931 Monroe Drive
Atlanta,GA 30305

Distribution Options and Alternatives
Sunday April 19th at 10:45 a.m.
Hotel Midtown
Atlanta, GA

Digital strategies for building and communicating with your audience
Sunday, April 26 at 12:00 pm
Somerville Theatre
55 Davis Sq
Somerville, MA 02144

The other panelists are:

  • Scott Kirsner (moderator), author of the Cinematech blog and two very cool books.
  • Brian Chirls, digital film marketing guru extraordinaire
  • Sean Flynn, producer and cinematographer at Principle Pictures.

Panels are open to festival/conference badgeholders; please inquire to GA Big Picture Conference or IFF Boston if you need more info.

Awards Smackdown! The Jury vs the Audience

AudienceWhile doing some research I came across this entry on the Environmental Defense Fund blog:

At the 2005 Sundance Film Festival, the jury of film experts chose Forty Shades of Blue as the best dramatic film.  The Audience Award went to Hustle & Flow.  I don’t know which was a better film, but I do know Hustle & Flow went on to earn $20 million in wide release in the U.S., while Forty Shades of Blue topped out at $75,000.  I’m sure it doesn’t always happen that way, but it goes to show that the experts don’t always know what will succeed in the marketplace of ideas.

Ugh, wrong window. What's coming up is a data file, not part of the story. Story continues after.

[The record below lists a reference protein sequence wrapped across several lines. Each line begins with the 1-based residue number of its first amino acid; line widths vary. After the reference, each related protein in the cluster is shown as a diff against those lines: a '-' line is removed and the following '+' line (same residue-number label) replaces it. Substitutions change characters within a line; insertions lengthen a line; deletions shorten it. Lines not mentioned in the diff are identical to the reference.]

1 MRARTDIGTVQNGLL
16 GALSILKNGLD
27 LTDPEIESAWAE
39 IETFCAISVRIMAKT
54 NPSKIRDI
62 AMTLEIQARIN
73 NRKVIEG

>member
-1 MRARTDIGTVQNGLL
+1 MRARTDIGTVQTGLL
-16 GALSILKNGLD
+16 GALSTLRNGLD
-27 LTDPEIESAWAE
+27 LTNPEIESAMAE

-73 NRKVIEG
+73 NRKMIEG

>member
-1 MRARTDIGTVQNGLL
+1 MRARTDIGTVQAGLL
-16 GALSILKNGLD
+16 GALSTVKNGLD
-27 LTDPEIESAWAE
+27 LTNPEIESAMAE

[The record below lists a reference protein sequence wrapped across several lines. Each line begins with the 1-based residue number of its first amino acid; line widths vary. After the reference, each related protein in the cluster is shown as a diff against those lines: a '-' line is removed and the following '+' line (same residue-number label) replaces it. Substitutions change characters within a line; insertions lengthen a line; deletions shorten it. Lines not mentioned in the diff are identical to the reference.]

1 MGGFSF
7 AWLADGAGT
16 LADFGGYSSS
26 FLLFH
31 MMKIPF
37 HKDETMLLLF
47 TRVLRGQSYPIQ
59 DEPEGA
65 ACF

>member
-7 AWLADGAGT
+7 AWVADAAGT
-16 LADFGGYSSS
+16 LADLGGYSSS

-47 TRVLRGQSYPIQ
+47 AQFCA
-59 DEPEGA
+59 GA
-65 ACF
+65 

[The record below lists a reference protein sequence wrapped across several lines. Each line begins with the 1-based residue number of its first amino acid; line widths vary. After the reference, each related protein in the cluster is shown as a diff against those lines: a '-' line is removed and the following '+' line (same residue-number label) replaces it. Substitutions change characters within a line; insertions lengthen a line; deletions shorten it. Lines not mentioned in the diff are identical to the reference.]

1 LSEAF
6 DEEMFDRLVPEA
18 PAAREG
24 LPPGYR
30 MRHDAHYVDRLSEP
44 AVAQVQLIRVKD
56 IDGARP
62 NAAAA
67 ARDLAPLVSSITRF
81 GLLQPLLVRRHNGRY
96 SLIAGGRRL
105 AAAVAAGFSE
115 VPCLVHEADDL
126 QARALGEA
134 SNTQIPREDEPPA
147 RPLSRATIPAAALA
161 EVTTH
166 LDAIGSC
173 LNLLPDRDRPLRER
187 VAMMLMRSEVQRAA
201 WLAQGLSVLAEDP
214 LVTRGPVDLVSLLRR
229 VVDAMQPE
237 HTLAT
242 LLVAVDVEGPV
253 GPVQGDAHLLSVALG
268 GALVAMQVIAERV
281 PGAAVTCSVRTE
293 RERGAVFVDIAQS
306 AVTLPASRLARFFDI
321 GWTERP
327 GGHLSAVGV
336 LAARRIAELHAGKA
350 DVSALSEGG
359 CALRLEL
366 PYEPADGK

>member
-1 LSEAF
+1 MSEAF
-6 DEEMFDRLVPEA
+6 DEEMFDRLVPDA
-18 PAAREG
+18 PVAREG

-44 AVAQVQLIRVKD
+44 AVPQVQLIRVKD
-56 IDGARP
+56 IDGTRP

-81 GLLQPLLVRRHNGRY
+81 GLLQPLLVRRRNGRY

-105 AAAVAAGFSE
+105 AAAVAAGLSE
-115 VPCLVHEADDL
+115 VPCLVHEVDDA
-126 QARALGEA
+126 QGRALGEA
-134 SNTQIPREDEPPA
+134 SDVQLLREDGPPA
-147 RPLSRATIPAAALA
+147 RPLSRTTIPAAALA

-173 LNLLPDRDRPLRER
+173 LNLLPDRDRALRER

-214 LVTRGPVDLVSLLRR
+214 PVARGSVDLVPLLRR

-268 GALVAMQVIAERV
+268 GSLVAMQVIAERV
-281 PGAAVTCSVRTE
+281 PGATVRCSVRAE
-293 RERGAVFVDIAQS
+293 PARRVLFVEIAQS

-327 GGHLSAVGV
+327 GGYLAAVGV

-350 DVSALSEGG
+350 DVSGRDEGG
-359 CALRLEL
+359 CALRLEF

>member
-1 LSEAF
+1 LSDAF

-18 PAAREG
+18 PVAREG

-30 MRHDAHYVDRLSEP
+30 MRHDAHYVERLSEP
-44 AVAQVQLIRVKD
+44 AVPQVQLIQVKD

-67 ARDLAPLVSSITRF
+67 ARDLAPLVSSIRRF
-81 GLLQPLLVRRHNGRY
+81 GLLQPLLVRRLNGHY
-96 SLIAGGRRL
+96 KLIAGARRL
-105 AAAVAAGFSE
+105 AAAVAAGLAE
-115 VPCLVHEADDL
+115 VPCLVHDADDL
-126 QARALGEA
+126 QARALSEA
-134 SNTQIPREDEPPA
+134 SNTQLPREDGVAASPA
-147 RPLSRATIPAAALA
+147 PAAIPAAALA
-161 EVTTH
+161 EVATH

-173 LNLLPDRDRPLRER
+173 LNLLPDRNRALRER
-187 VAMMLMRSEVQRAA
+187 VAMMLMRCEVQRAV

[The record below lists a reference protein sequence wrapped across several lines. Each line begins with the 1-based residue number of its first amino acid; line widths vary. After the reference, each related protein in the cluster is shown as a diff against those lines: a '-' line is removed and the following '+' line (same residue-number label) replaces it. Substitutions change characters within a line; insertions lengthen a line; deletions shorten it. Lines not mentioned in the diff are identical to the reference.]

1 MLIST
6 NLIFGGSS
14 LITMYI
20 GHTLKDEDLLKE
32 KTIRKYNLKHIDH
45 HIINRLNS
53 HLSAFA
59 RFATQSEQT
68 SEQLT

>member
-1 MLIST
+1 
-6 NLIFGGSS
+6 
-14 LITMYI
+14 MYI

We at Environmental Defense Fund just finished something a bit like a film festival — a competition that challenged participants to make a 30 second ad that explains how capping greenhouse gas pollution will help cure our national addition to oil.  This week we announced two winners, one selected by our staff and another chosen by thousands of voters online.  Like at Sundance, the voters and the judges chose different winners…in fact, the video chosen by us "experts" came in dead last in the online voting.